Searching over 5,500,000 cases.


searching
Buy This Entire Record For $7.95

Official citation and/or docket number and footnotes (if any) for this case available with purchase.

Learn more about what you receive with purchase of this case.

Barrett v. Shuttle America

United States District Court, N.D. Georgia, Atlanta Division

July 22, 2015

SANDRA A. BARRETT, Plaintiff,
v.
SHUTTLE AMERICA, a Republic Airways Co., Defendant.

OPINION AND ORDER

WILLIAM S. DUFFEY, Jr., District Judge.

This matter is before the Court on Magistrate Judge Russell G. Vineyard's Final Report and Recommendation ("R&R") [5], following his review of Plaintiff Sandra A. Barrett's ("Plaintiff") " Pro Se Employment Discrimination Complaint Form" ("Complaint") [1.1] pursuant to 28 U.S.C. § 1915(e)(2).

I. BACKGROUND

On November 26, 2014, Plaintiff, proceeding pro se, filed an application to proceed in forma pauperis ("IFP Application") [1] along with her Complaint. On December 19, 2014, Magistrate Judge Vineyard granted Plaintiff's IFP Application and issued his R&R, recommending that Plaintiff's Complaint be dismissed as frivolous pursuant to 28 U.S.C. § 1915(e)(2). Plaintiff asserts claims for retaliation and employment discrimination, all in violation of Title VII of the Civil Rights Act of 1964 ("Title VII").[1]

Plaintiff, in her Complaint, asserts that Plaintiff, an African-American female of Jamaican national origin, was employed by Shuttle America ("Defendant") as a flight attendant from September 2006, until her termination on February 6, 2013. (Compl. at 5). Plaintiff asserts that, on January 21, 2013, while working on a flight operated by Defendant, Plaintiff's white co-worker, Jacqueline Roodnat ("Roodnat") made discriminatory comments about Plaintiff's Jamaican national origin (the "Incident").[2] Plaintiff asserts further that Defendant "sided with Ms. Roodnat... [and] twisted what took place and turned around and accused [her] of threatening Ms. Roodnant." (Id. at 10). Plaintiff was suspended that day, and on February 6, 2013, she was "discharged for violating the Company's Code of Conduct Policy." (Id. at 5). On April 4, 2013, Plaintiff filed a charge with the Equal Employment Opportunity Commission ("EEOC") alleging discrimination on the basis of race and national origin, and a claim of retaliation. (Id.). On September 3, 2014, the EEOC dismissed Plaintiff's case and sent her a right-to-sue letter. (Id. at 6).

Plaintiff did not file objections to the R&R.

II. DISCUSSION

A. Legal Standard

After conducting a careful and complete review of the findings and recommendations, a district judge may accept, reject, or modify a magistrate judge's report and recommendation. 28 U.S.C. § 636(b)(1) (Supp. V 2011); Williams v. Wainwright, 681 F.2d 732, 732 (11th Cir. 1982) (per curiam). A district judge "shall make a de novo determination of those portions of the report or specified proposed findings or recommendations to which objection is made." 28 U.S.C. § 636(b)(1). If no party has objected to the report and recommendation, a court conducts only a plain error review of the record. United States v. Slay, 714 F.2d 1093, 1095 (11th Cir. 1983) (per curiam). Absent objections, the Court reviews the R&R for plain error.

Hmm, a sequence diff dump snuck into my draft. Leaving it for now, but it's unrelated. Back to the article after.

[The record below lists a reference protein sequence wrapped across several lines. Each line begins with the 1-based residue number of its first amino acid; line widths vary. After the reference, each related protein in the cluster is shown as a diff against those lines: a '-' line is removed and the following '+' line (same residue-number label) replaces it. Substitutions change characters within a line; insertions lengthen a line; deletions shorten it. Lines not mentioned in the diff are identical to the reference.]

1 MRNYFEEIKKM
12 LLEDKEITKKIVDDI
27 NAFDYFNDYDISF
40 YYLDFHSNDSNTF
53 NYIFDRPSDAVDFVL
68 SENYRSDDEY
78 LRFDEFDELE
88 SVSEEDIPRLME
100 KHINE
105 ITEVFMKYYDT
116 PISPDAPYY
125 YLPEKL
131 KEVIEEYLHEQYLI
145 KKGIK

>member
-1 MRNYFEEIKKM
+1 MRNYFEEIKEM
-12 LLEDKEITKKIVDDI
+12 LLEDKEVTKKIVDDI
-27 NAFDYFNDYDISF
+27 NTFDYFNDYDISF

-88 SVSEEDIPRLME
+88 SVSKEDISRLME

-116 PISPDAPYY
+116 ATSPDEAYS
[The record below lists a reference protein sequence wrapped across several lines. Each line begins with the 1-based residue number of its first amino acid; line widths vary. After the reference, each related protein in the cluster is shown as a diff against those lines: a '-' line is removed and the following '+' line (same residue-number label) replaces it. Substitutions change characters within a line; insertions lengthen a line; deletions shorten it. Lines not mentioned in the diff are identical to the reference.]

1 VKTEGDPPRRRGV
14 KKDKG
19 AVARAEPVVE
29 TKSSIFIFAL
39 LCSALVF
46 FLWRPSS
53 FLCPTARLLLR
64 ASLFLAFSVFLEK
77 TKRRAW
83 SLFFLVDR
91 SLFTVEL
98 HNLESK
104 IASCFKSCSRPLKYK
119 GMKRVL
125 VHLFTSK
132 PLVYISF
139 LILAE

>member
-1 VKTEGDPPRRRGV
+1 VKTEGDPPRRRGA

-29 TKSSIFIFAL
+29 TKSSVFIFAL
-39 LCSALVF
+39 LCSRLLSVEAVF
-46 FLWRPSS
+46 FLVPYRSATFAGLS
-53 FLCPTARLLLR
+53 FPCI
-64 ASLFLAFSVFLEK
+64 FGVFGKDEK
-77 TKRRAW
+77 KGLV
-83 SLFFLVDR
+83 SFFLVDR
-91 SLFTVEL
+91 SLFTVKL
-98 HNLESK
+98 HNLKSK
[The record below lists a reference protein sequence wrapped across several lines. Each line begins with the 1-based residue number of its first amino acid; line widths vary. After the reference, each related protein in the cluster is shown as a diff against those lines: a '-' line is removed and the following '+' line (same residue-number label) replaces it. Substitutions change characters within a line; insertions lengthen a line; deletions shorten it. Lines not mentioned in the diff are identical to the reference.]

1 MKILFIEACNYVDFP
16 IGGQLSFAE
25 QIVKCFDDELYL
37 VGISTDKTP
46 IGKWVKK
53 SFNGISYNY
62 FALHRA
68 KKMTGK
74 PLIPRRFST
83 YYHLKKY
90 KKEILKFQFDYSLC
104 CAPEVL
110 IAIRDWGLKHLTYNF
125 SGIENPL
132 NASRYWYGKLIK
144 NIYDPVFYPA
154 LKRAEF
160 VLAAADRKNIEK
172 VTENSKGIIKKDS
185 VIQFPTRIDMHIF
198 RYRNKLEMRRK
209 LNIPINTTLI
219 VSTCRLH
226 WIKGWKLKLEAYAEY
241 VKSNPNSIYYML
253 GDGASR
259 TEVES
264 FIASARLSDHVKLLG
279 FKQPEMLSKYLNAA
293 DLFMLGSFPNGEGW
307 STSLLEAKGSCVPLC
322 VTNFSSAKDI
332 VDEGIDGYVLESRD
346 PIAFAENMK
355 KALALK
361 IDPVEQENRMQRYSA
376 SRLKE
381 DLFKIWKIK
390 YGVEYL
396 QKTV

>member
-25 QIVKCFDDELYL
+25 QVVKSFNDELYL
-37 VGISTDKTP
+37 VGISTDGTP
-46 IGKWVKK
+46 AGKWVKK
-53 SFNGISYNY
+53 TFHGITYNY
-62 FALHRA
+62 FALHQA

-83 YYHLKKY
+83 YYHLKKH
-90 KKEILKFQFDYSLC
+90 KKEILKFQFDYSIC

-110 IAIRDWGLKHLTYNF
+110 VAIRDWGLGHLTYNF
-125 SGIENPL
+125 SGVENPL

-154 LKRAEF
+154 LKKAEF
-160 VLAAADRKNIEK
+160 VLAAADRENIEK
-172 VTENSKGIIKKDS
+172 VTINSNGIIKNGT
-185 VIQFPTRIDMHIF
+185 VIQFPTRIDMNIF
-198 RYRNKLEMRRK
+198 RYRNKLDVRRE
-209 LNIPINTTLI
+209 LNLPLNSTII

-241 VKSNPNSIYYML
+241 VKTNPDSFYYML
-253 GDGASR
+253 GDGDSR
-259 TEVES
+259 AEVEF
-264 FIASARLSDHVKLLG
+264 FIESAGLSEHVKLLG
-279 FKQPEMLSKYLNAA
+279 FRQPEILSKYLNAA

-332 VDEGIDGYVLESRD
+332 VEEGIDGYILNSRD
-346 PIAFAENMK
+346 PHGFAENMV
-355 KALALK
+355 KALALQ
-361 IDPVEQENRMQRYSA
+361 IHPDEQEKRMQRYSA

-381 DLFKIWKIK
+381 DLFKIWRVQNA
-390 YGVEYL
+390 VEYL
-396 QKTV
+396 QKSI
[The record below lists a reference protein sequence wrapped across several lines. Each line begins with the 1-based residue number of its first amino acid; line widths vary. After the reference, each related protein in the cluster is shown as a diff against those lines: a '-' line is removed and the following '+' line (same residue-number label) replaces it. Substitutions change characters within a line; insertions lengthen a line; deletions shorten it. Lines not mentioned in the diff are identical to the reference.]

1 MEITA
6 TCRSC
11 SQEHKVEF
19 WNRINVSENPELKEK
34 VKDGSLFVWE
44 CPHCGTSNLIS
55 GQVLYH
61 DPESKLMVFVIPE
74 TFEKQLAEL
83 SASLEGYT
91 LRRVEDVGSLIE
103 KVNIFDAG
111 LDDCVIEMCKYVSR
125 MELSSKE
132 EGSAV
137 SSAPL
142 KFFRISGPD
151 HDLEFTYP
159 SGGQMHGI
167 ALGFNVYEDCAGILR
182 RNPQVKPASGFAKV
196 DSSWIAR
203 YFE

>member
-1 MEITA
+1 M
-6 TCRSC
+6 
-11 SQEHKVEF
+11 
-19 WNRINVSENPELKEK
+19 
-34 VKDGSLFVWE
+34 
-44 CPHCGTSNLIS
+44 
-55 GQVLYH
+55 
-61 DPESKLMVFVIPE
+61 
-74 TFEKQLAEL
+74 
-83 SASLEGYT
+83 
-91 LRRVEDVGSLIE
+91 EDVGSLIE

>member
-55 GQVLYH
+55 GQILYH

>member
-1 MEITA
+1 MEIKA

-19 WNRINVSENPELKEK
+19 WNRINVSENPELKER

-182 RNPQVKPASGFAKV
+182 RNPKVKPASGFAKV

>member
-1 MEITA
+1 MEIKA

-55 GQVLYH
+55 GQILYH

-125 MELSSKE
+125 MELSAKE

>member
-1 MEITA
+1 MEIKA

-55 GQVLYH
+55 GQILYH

B. Analysis[3]

The Court agrees with the Magistrate Judge's finding that Plaintiff's race, national origin, and retaliation claims are required to be dismissed because the Complaint does not allege any facts that would give rise to an inference that Defendant violated Title VII. The R&R focuses on whether there is a basis for holding Defendant liable for the single, isolated statement made by Plaintiff's co-worker during the Incident.[4] Plaintiff did not object to the Magistrate Judge's finding that the Complaint does not allege any facts to suggest that Defendant "knew or should have known" about the alleged racial conduct prior to the Incident and failed to take prompt action.[5] The Court finds no plain error in the Magistrate Judge's conclusion that Plaintiff's allegations that Defendant violated her rights resulting from a single, offensive remark from Plaintiff's co-worker do not sufficiently allege a hostile work environment that is necessary to state a plausible claim against Defendant for employment discrimination or harassment under Title VII. See Freeman v. City of Riverdale, 330 F.Appx. 863, 865-66 (11th Cir. 2009) (explaining that a hostile work environment claim requires "severe or pervasive" harassment and that "sporadic and isolated" incidents of racial epithets are not sufficient to support claim); McCann v. Tillman, 526 F.3d 1370, 1379 (11th Cir. 2008). The Court agrees further that Plaintiff's retaliation claim should be dismissed without prejudice.[6]

III. CONCLUSION

Accordingly, for the foregoing reasons,

IT IS HEREBY ORDERED that Magistrate Judge Russell G. Vineyard's Final Report and Recommendation [4] is ADOPTED. This action is DISMISSED WITHOUT PREJUDICE.

SO ORDERED.


Buy This Entire Record For $7.95

Official citation and/or docket number and footnotes (if any) for this case available with purchase.

Learn more about what you receive with purchase of this case.